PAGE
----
A Catholic school in Australia received backlash over its seemingly suggestive statue of a saint handing a young boy a loaf of bread. Twitter

An Australian Catholic school came under fire for its "suggestive" statue of St. Martin de Porres feeding a young child a loaf of bread Tuesday after photos emerged on the internet, according to reports. Blackfriars Priory School in Prospect, South Australia, promptly covered up the sculpture with a black cloth after receiving a wave of complaints. The school also hired a local sculptor to help re-design the statue.

Martin de Porres was the illegitimate son of a Spanish nobleman and a freed slave. He was declared to be a sain in 1962 by Pope John XXIII. Blackfriars Priory School's sculpture of the saint was designed to honor the devoted Catholic's "tireless work," but the statue led many to determine their own interpretations of its true meaning.

The statue of Martin de Porres appeared to depict the saint handing a loaf of bread over to a young boy at groin level as the child looks up and reaches for the food.

"The sculpture is a famous depiction of the tireless work of St. Martin de Porres, a Dominican brother, for the poor and downtrodden of the 16th Century," Simon Cobiac, the school's principal, said Tuesday on Facebook. "The two-dimensional concept plans for the statue were viewed and approved by the Executive Team in May but upon arrival, the three-dimensional statue was deemed by the Executive to be potentially suggestive."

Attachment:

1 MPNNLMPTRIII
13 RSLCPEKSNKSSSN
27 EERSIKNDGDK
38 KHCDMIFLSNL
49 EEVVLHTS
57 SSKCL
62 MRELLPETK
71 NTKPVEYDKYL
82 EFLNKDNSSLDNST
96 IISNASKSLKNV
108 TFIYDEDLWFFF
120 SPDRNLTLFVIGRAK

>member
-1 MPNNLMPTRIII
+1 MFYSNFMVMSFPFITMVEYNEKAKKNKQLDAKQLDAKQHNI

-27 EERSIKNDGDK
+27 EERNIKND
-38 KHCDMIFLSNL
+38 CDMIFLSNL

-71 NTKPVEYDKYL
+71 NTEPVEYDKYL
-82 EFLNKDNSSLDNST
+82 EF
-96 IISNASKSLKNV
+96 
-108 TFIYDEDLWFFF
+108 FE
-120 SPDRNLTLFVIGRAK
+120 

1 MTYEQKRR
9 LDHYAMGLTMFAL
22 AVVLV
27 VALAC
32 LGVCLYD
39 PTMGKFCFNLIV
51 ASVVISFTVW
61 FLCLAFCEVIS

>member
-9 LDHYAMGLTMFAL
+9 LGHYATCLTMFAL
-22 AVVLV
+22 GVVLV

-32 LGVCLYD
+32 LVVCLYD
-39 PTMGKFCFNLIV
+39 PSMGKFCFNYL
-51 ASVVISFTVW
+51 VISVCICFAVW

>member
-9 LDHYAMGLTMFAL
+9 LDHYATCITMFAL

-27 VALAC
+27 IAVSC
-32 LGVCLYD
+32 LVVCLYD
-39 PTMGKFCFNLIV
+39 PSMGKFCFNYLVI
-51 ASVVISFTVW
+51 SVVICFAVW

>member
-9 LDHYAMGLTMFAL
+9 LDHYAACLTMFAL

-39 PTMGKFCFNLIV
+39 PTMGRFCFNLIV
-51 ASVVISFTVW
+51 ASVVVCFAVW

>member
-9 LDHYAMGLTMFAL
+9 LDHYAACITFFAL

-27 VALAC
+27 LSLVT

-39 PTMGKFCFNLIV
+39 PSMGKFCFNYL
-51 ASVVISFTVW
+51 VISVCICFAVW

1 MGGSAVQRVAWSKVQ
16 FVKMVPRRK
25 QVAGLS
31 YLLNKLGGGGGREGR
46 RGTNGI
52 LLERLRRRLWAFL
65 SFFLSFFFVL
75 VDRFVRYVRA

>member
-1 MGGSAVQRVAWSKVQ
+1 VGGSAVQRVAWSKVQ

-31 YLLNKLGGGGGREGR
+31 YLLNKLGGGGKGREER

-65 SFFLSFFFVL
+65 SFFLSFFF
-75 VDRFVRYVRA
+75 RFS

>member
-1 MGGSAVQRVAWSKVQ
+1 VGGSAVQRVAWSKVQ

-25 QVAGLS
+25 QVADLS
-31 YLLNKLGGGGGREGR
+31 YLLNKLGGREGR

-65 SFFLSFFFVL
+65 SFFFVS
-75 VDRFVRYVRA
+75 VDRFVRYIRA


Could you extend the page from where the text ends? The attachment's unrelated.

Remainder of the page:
"The statue was immediately covered and a local sculptor has been commissioned to re-design it. The School apologizes for any concerns and publicity generated by this matter and is taking action to substantially alter the statue," Cobiac added.

Social media users were quick to insert their thoughts on the school's seemingly "suggestive" statue, which many took the opportunity to poke fun at Blackfriars for, as a result.

Blackfriars Priory School is no stranger to controversy. Ronald William Hopkins, a former teacher at Blackfriars, was jailed for sexually abusing children between 1975 and 1991. Hopkins was initially sentenced to serve a minimum of seven years, but two more men came forward in 2011 with similar reports regarding Hopkins' conduct. Former Blackfriars teachers Stephen John Stockdale-Hall and Albert Davis also came under fire for sexual misconduct with students.